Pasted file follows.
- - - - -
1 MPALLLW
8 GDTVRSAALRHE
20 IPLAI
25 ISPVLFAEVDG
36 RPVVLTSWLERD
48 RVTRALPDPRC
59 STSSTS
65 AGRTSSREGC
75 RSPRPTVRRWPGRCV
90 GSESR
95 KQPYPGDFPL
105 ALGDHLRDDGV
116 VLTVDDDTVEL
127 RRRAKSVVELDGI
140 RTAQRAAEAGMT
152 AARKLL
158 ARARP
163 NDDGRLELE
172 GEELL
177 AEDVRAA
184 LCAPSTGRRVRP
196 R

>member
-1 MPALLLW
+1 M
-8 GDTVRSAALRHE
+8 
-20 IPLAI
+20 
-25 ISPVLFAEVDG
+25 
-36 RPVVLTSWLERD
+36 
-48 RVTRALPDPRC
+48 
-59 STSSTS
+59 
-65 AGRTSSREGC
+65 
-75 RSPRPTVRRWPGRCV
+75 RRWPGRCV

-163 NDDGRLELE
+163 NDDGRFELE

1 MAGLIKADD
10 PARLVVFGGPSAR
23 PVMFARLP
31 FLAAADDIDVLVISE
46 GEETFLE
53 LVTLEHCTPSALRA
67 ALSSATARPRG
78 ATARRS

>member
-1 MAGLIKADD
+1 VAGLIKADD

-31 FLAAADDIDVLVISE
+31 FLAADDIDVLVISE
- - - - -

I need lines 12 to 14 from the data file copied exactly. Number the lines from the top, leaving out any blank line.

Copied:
105 ALGDHLRDDGV
116 VLTVDDDTVEL
127 RRRAKSVVELDGI